Anna, Providence, RI,United States, <LiaTheAngel@yahoo.com>, 18, Female, Catholic,Black (Ethiopian)/Indian (East India), Straight, Student, High SchoolDiploma, Upper middle class, Mesg ID 56200322701


I am sick and tired ofhow when an individual black person does something, it's alwaysassumed to be a matter of culture for the entire race. Stop this typeof thinking ... this is why there is still tension among the races.Anyway, to answer your question, no, this is not a cultural thing --it is a personal issue. Some roommates are lazy and irresponsible,which is related to their character, NOT their race. These typesoften have a tendancy to think the world owes them -- they are lateon rent, and they eat your groceries, etc. Others may think thefriendship is so close that the grocery thing is pretty much how itwould be in a family situation. Regardless, if your girlfriend madeit clear for her roommate not to eat her food and even went as far asto put a note on the refrigerator, the roommate should have knownbetter. It sounds like she just wanted to be a freeloader and not payfor her own groceries. I think getting the private refrigerator wasthe best option for your girlfriend.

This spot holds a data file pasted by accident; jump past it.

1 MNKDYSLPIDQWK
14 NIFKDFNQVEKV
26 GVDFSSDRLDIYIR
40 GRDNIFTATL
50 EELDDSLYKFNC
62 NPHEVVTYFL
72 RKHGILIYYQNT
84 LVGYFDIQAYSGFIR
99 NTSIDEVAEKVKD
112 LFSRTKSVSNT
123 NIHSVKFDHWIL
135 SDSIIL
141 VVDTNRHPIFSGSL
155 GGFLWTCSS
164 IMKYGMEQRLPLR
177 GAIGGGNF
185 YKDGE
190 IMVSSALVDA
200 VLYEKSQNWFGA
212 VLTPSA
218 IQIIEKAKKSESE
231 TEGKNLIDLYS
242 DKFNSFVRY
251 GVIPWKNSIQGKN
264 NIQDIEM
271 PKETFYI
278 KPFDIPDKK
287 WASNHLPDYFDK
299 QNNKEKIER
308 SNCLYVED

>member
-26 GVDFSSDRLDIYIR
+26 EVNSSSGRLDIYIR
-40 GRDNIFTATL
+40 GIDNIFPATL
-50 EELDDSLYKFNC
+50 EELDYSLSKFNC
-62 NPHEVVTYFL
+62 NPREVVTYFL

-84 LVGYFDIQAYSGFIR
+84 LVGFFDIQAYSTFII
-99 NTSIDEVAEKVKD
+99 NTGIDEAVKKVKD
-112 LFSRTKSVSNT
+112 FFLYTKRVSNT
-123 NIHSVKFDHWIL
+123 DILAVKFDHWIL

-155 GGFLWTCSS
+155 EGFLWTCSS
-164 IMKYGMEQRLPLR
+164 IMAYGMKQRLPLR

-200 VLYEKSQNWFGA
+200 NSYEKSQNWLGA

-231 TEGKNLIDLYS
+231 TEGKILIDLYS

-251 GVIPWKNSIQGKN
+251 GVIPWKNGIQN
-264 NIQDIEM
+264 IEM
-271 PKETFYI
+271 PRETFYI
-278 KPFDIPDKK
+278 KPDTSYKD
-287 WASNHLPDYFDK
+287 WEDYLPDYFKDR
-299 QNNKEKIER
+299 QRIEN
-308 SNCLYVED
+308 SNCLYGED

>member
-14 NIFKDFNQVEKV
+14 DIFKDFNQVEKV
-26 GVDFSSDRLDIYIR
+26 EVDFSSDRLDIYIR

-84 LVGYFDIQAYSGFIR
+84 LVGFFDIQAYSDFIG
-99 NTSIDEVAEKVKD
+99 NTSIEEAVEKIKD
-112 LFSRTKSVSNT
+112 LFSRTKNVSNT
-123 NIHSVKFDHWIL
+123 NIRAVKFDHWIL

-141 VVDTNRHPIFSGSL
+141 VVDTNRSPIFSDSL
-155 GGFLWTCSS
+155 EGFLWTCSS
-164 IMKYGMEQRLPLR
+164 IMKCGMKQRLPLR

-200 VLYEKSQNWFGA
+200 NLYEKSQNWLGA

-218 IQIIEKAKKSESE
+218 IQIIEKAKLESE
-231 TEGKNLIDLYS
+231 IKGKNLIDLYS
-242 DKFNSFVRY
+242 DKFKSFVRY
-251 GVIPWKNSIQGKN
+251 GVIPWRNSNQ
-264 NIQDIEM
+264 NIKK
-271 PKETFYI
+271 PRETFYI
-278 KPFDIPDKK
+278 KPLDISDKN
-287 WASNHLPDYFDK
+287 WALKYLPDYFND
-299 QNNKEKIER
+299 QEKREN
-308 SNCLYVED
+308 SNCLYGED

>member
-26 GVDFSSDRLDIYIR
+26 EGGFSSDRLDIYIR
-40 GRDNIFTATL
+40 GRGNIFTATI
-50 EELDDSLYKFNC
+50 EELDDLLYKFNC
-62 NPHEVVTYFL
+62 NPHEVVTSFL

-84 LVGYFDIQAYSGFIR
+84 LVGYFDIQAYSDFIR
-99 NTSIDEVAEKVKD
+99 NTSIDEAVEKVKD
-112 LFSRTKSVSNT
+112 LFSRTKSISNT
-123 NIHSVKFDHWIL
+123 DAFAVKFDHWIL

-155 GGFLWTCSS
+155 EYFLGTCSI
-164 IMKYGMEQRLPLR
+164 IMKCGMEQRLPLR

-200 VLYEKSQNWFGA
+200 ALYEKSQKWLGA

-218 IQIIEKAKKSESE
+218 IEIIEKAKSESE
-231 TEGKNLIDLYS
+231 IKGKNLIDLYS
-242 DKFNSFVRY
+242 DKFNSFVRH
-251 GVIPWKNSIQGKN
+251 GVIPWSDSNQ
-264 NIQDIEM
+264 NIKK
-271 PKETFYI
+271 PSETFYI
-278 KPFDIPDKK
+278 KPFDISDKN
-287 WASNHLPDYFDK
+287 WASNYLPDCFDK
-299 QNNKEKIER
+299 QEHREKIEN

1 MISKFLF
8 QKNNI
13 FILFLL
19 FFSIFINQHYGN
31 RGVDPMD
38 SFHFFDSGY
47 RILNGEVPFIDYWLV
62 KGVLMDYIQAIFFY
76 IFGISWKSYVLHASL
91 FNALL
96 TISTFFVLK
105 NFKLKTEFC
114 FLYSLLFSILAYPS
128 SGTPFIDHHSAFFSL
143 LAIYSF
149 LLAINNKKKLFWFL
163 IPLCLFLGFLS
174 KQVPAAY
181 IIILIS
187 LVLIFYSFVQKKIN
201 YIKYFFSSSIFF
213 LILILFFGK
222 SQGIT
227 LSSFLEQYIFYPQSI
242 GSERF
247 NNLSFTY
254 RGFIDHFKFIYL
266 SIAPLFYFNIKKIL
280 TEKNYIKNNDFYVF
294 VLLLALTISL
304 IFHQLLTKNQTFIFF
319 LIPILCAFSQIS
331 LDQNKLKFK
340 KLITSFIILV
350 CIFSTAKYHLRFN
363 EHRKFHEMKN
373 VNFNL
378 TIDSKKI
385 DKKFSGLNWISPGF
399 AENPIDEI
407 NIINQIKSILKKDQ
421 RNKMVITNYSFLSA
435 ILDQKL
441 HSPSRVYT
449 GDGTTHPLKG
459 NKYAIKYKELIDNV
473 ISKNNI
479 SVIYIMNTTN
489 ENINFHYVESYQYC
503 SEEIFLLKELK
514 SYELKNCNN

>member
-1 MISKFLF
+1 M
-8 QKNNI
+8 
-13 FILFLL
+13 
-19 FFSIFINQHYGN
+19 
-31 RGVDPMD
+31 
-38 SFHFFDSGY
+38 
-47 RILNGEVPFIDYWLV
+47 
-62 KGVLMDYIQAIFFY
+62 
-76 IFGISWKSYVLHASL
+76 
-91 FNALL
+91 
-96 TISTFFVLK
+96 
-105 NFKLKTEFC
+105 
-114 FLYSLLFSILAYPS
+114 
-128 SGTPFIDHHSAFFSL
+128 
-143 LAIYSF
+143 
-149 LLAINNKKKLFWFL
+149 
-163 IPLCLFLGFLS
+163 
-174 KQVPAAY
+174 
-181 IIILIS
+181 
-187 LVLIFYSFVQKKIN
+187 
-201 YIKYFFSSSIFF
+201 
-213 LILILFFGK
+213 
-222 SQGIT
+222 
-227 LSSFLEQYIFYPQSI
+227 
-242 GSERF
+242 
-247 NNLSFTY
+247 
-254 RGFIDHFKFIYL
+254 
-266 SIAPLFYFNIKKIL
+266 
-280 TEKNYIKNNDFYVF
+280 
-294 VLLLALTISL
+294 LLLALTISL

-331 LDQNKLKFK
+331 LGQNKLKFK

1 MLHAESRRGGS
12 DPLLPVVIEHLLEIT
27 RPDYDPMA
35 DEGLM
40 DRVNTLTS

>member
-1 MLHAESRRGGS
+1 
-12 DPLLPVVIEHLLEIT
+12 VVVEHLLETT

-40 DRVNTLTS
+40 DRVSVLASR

POSTED 5/8/2003

Kristina, Washington,DC, United States, 22, Female, Christian, Black/African American,Straight, Transcriber, 2 Years of College, Middle class, Mesg ID56200320339


No! It's a RUDE thing.For some reason this roommate thinks she's not accountable to yourgirlfriend. Your girlfriend needs to get some backbone and demandrespect from this leech. What I find more telling is that you mightconsider behavior such as ignoring requests and ripping notes toshreds as an accepted way that blacks treat each other. Rude peopletreat you the way you allow yourself to be treated. Dear Abby hasbeen telling ALL ethnicities that for years!